IBM will abandon the Apache Harmony open-source implementation of Java and work with Oracle on the OpenJDK project instead, the companies have announced.
The collaboration will make the OpenJDK the "primary location for open-source Java SE [Standard Edition] development", IBM and Oracle said in a statement on Monday. They added that the Java Community Process (JCP) will remain the primary standards body for Java specification work.
Bob Sutor, IBM's open-source chief, said in a blog post on Monday that the decision represented a "reverse fork", or "people developing largely similar but separate projects who decide that they instead want to work together".
Sutor noted that IBM will work with any others who wish to move their resources from Apache Harmony to OpenJDK to make the transition as easy as possible.
"IBM will still be vigorously involved in other Apache projects," he added.
From IBM's perspective, the shift to OpenJDK was a "pragmatic choice" made necessary by Oracle's refusal to open-source the technology compatibility kit (TCK) for Java, according to Sutor. The database specialist, which took over stewardship of Java when it acquired Sun in January, has kept the TCK closed, even though the rest of Java has been open-sourced into OpenJDK. Despite previously having called for the TCK to be opened up, Oracle has continued Sun's refusal to certify Apache Harmony.
"It became clear to us that first Sun and then Oracle were never planning to make the important test... for Java — the Java SE TCK — available to Apache," Sutor wrote. "We disagreed with this choice, but it was not ours to make. So rather than continue to drive Harmony as an unofficial and uncertified Java effort, we decided to shift direction and put our efforts into OpenJDK.
"Our involvement will not be casual as we plan to hold leadership positions and, with the other members of the community, fully expect to have a strong say in how the project is managed and in which technical direction it goes. We also expect to see some long-needed reforms in the JCP, the Java Community Process, to make it more democratic, transparent and open," he added.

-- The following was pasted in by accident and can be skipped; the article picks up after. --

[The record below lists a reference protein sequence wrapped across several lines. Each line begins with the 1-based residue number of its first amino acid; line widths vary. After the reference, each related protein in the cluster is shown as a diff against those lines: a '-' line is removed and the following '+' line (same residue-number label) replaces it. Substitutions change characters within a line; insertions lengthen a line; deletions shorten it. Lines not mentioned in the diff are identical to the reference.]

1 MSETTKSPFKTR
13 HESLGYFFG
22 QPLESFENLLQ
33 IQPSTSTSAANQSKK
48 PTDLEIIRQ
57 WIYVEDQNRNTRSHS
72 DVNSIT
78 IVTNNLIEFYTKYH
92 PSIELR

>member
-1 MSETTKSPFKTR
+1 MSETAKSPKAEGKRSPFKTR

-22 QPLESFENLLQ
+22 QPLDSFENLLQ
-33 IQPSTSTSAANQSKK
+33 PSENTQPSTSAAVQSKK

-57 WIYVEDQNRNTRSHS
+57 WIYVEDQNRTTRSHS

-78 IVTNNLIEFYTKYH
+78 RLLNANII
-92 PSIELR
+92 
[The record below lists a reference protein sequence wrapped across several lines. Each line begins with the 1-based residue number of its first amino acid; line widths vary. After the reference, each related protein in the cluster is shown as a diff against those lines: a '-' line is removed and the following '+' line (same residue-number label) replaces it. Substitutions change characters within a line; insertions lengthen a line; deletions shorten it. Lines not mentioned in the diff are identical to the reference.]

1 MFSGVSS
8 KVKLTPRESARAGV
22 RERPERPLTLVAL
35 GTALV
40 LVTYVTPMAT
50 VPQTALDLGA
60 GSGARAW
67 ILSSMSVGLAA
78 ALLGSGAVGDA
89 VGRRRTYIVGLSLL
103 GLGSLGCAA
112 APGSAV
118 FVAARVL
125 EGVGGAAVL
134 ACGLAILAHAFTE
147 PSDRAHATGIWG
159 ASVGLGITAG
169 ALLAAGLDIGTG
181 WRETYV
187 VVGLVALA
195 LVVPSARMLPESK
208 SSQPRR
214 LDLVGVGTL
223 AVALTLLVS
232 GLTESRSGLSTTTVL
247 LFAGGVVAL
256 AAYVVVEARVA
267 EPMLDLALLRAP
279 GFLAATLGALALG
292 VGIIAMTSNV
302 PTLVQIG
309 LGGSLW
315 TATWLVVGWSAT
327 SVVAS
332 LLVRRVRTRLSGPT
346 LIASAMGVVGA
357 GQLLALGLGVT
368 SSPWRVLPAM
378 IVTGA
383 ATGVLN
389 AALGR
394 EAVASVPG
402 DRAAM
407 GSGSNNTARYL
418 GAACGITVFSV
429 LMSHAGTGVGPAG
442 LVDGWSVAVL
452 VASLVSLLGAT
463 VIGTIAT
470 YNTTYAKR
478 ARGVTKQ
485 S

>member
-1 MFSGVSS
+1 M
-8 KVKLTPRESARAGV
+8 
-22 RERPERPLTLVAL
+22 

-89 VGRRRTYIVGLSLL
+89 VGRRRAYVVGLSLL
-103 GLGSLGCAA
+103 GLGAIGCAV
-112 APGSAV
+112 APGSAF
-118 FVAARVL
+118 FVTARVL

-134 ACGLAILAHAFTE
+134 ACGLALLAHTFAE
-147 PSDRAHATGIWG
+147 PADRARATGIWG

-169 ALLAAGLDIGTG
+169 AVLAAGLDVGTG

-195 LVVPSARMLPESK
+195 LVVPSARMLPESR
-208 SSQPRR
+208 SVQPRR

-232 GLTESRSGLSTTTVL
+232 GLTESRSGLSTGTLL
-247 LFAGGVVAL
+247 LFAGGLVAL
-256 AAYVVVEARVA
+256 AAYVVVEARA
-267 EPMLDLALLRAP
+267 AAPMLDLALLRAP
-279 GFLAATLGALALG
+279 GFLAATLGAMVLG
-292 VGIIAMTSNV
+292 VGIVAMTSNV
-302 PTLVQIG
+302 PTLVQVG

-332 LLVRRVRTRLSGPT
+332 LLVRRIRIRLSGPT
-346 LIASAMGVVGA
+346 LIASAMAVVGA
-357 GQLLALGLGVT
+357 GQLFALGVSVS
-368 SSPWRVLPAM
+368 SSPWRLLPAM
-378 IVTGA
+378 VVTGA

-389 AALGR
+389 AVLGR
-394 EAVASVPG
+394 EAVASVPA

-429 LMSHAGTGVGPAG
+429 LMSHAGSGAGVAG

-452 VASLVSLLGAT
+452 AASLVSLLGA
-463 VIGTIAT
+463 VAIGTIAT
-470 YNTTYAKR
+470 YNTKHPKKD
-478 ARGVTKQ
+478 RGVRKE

Sacha Labourey, the former chief technical officer at Red Hat's JBoss division, said that IBM's decision to back OpenJDK was "a first victory in how [Oracle] intend to treat the Java community".
"This is really a blast against the Java community," Labourey said in a blog post on Tuesday. "The JSPA [Java Specification Participation Agreement] dictates that companies leading a [Java specification request] have to provide a licence to anybody requesting it. That is the very foundation of the JCP: to create a marketplace where all competitors are on an equal playing field. Yet, in that case, Sun refused to grant such a licence, providing an interpretation of the JSPA that would make a five-year-old kid laugh.
"Everybody else thought this interpretation was vastly nuts. Fast-forward a few months, and this becomes [Oracle's] interpretation. This probably also means the Apache Harmony project just died... How can the Java community trust a leader which doesn't stand by its own constitution?" he asked.
Oracle's reversal of position on open-sourcing the Java TCK is central to Google's defence in a patent and copyright lawsuit brought by Oracle, which relates to the implementation of Java in the Android mobile operating system. Google has answered Oracle's claims by accusing the company of acting in bad faith, as before it bought Sun, it had been a leading voice in calling for the TCK to be opened up.
Labourey suggested that the only thing that could change Oracle's domination of Java would be if Google decided to sue the company for refusing to give the Apache Software Foundation (ASF) "an appropriate Java SE licence". Alternatively, Google could help the ASF, which runs the Apache Harmony project, to sue Oracle, he said.
"Unless Google initiates a lawsuit against Oracle over the JSPA, I think this is game over," Labourey wrote. "Oracle essentially tells the Java ecosystem that the good old JCP is dead, that they are willing to rejuvenate it, but not at the expense of losing control on the only [open-source Java virtual machine] out there; that is the price to pay. While that might seem fair, the problem is that this is a unilateral decision done at the expense of a legal agreement signed by many."